Teaching Resources


OECD National Contact Point Complaints

There is a small but growing literature on OECD National Contact Points, which includes primary sources, published final statements by NCPs, critical analyses and reports by NGOs and others, and databases of cases. OECD Watch has produced regular analyses of the NCP system; several of these are included here, as they provide a useful commentary on how the mechanism has evolved and what challenges remain. The following teaching resources might be helpful in introducing and exploring OECD National Contact Point complaints as a tool for corporate accountability.

Primary Sources
NCP Statements
  • Netherlands National Contact Point, Final Report of the National Contact Point for the OECD Guidelines in the Netherlands on the specific instance notified by CEDHA, INCASUR Foundation, SOMO and Oxfam Novib concerning Nidera Holding B.V. (The Hague, 3 February 2012), available at http://www.oecdwatch.org/cases/Case_220/1001/at_download/file.

Dutch multinational company Nidera was the subject of a specific instance filed by Argentine and Dutch NGOs, who alleged the company had abused temporary workers’ rights in Argentina. An agreement was reached under which the company agreed to strengthen its human rights policy, formalize its human rights due diligence for temporary rural workers and allow NGO monitoring of its Argentine corn seed operations.

  • Norwegian National Contact Point for the OECD Guidelines for Multinational Enterprises, “Final Statement: Complaint from Lok Shakti Abhiyan, Korean Transnational Corporations Watch, FairGreen and Global Alliance and Forum for Environment and Development vs. Posco (South Korea), ABP/APG (Netherlands) and NBIM (Norway),” (27 May 2013), available at http://www.responsiblebusiness.no/files/2013/12/nbim_final.pdf.

Complaint filed by environmental NGO WWF against oil company SOCO regarding its oil exploration activities in the Virunga National Park, a UNESCO World Heritage Site in the Democratic Republic of Congo. The UK NCP-led mediation resulted in the company’s agreeing to stop its operations and refrain from exploration and drilling in the Virunga unless UNESCO and the DRC government “agree that such activities are not incompatible with its World Heritage status.” OECD Watch noted the case was the first time a company had agreed to stop operations during an NCP-led mediation.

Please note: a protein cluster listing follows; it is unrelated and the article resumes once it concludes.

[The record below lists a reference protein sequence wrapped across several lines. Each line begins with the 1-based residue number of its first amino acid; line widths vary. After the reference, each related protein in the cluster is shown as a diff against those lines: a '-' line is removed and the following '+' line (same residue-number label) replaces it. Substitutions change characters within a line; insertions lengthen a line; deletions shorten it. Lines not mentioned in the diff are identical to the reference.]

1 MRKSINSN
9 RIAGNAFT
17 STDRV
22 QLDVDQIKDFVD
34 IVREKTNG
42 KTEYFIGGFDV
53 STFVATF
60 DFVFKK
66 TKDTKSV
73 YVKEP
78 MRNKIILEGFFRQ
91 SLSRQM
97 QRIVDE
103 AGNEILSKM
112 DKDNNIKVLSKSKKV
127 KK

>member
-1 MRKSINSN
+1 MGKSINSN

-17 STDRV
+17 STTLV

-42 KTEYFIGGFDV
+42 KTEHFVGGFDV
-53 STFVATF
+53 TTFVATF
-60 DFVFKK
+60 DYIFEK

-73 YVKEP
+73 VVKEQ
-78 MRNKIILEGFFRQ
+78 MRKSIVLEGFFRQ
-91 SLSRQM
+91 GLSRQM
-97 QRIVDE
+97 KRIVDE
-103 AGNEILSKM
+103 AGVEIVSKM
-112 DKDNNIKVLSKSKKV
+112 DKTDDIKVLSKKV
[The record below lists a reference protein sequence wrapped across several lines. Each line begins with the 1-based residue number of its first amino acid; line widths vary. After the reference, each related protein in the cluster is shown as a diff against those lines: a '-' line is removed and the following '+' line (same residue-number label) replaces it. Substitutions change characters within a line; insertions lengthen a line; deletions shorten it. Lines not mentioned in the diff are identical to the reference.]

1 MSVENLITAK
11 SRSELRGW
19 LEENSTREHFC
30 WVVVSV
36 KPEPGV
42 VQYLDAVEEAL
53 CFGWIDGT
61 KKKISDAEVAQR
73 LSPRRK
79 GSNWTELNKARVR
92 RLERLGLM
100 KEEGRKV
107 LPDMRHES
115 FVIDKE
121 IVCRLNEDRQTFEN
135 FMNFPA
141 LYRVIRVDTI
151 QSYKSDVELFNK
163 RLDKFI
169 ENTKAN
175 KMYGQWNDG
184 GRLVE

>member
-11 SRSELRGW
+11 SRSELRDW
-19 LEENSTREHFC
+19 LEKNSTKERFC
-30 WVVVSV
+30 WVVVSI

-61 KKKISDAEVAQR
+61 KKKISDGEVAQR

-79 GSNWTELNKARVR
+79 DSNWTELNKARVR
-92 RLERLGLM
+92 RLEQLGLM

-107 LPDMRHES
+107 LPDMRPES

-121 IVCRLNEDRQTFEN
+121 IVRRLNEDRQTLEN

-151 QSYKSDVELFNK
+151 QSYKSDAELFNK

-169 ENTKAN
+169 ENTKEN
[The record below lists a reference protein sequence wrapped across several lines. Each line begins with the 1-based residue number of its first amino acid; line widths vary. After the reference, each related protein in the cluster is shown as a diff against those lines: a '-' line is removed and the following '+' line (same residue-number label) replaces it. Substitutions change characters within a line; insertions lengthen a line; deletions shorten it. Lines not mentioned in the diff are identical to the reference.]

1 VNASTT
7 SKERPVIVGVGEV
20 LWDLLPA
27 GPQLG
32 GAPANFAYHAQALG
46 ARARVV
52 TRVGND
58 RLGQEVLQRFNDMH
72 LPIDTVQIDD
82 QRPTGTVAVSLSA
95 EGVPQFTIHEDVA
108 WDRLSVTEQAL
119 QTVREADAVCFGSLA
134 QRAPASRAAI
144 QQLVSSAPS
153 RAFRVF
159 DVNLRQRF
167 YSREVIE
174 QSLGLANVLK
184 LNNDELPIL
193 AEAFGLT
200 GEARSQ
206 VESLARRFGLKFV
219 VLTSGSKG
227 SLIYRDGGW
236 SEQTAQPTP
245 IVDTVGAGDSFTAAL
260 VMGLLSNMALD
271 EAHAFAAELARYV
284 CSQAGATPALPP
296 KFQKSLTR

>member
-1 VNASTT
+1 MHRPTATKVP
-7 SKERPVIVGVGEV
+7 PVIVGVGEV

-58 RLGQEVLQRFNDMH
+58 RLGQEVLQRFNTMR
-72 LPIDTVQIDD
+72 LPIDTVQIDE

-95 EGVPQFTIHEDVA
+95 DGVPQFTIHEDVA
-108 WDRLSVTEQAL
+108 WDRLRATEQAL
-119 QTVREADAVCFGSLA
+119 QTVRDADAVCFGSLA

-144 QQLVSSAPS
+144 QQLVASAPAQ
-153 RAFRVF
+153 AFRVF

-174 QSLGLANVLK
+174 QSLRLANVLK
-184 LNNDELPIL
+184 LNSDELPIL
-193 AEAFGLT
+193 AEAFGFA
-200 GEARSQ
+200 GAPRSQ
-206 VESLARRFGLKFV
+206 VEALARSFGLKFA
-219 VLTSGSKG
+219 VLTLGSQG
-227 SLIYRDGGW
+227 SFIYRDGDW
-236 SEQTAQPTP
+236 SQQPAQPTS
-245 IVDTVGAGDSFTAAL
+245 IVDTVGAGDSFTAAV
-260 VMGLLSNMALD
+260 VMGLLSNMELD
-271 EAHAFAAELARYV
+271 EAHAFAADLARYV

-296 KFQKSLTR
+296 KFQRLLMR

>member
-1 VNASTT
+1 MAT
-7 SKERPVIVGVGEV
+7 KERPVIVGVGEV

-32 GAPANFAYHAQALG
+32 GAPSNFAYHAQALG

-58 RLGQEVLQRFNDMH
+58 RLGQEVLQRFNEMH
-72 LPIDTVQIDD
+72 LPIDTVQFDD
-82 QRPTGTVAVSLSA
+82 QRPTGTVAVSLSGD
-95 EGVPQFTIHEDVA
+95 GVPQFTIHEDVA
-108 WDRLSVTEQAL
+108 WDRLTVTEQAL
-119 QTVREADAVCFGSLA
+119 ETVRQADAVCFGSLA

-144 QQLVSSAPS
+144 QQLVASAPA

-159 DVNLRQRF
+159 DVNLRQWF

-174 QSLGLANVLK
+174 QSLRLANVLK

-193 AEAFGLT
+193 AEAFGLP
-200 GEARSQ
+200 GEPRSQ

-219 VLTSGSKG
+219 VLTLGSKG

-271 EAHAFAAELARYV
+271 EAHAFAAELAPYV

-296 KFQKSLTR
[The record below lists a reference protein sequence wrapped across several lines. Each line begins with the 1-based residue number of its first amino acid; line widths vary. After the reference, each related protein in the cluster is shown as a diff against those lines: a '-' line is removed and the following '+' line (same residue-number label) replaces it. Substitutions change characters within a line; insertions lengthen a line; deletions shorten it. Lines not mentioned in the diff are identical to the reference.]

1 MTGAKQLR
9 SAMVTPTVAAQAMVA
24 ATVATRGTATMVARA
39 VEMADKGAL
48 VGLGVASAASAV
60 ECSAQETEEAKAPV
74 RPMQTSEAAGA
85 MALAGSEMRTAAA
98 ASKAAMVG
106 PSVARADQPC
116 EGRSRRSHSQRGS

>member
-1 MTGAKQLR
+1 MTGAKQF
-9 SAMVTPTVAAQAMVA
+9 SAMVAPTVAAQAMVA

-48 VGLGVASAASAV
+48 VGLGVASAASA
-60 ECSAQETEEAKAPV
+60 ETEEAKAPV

The NGO Privacy International filed a complaint against Gamma International for allegedly aiding and abetting the Bahraini government in human rights violations by selling the government surveillance technology and training. The UK NCP found the actions of Gamma International were inconsistent with certain OECD Guidelines provisions and recommended the company take actions to bring its conduct in line with the Guidelines.


The OECD database of over 360 specific instances is searchable by NCP, by year, by source of case, by host country, by status, and by theme (e.g. “human rights”).

This database covers trade union-filed specific instances.

This database covers only NGO-filed specific instances.

Ruggie and Nelson (see below) have pointed out that “there is no single database of all complaints lodged with NCPs.” The OECD Database of Specific instances “often lacks detail or up-to-date information on cases because it depends on information submitted by NCPs,” while the OECD Watch database contains only cases filed by civil society organizations and the TUAC database tracks only those submitted by workers’ organizations.

Commentary and Reports

Describes mediation of a complaint to the United Kingdom National Contact Point concerning Formula One Management’s lack of due diligence considerations regarding possible human rights impact in Bahrain.

This comprehensive resource handbook includes a critical overview of NCP strengths and weaknesses and guidance to interested parties on how to file specific instances.

The article provides an overview on NCPs and discusses the link between National Action Plans and the OECD Guidelines.

This is a study of the first 15 years of the NCPs’ existence. It underscores key weaknesses preventing NCPs from being the effective tool they could be, and offers brief case studies of numerous specific instances. Many of the cases illustrate aspects of the NCP process in need of reform, while a few provide examples of positive outcomes for complainants.

  • OECD Watch, Towards Pro-Active Implementation of the OECD Guidelines: OECD Watch Submission to the 2011 Annual Meeting of the National Contact Points (June 2011), available at http://tinyurl.com/nklvfjb.

Overview of the evolution of NCP complaints and analysis of the impact of human rights additions to the Guidelines following their alignment with the UN Guiding Principles.

Offers adhering governments 15 recommendations for strengthening NCPs.

OECD Watch is a global network of civil society organizations committed to holding corporations accountable for their impacts. It has official recognition before the OECD Investment Committee, monitors NCP performance and publishes regular analysis on various aspects of the OECD Guidelines for MNEs.

  • TUAC (Trade Union Advisory Committee to the OECD)
  • BIAC (Business Industry Advisory Committee to the OECD)

AccessFacility is a non-profit platform that collects research, case studies and information on regulatory frameworks in relation to conflict resolution and non-judicial remedies. In its Mechanisms tab, it includes an overview of over 40 National Contact Points.

[*] This bibliography may be cited as:

Elizabeth Umlas, “Teaching Resources for OECD National Contact Point Complaints,” in Teaching Business and Human Rights Handbook (Teaching Business and Human Rights Forum, 2016), https://teachbhr.org/resources/teaching-bhr-handbook/teaching-notes/oecd-ncp-complaints/teaching-resources/.